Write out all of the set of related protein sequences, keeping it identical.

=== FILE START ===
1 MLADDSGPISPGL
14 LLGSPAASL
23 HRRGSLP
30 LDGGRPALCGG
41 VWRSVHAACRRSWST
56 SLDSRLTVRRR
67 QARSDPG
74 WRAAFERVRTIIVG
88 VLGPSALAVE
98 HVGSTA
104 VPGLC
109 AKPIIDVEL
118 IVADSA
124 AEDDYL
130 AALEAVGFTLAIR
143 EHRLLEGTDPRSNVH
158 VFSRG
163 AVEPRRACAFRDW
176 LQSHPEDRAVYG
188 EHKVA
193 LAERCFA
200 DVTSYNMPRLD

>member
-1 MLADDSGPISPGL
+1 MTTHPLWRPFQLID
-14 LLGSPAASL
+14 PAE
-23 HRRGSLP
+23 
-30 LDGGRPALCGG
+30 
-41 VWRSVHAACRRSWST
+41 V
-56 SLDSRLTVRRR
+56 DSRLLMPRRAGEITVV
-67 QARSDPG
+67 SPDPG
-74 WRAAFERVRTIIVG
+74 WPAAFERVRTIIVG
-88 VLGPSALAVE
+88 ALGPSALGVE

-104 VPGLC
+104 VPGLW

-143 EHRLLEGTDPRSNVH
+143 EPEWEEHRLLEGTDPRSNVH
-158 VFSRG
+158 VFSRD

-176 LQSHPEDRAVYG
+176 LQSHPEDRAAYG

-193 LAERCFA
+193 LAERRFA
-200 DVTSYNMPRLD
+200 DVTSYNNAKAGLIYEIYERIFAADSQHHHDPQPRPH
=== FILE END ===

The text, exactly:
1 MLADDSGPISPGL
14 LLGSPAASL
23 HRRGSLP
30 LDGGRPALCGG
41 VWRSVHAACRRSWST
56 SLDSRLTVRRR
67 QARSDPG
74 WRAAFERVRTIIVG
88 VLGPSALAVE
98 HVGSTA
104 VPGLC
109 AKPIIDVEL
118 IVADSA
124 AEDDYL
130 AALEAVGFTLAIR
143 EHRLLEGTDPRSNVH
158 VFSRG
163 AVEPRRACAFRDW
176 LQSHPEDRAVYG
188 EHKVA
193 LAERCFA
200 DVTSYNMPRLD

>member
-1 MLADDSGPISPGL
+1 MTTHPLWRPFQLID
-14 LLGSPAASL
+14 PAE
-23 HRRGSLP
+23 
-30 LDGGRPALCGG
+30 
-41 VWRSVHAACRRSWST
+41 V
-56 SLDSRLTVRRR
+56 DSRLLMPRRAGEITVV
-67 QARSDPG
+67 SPDPG
-74 WRAAFERVRTIIVG
+74 WPAAFERVRTIIVG
-88 VLGPSALAVE
+88 ALGPSALGVE

-104 VPGLC
+104 VPGLW

-143 EHRLLEGTDPRSNVH
+143 EPEWEEHRLLEGTDPRSNVH
-158 VFSRG
+158 VFSRD

-176 LQSHPEDRAVYG
+176 LQSHPEDRAAYG

-193 LAERCFA
+193 LAERRFA
-200 DVTSYNMPRLD
+200 DVTSYNNAKAGLIYEIYERIFAADSQHHHDPQPRPH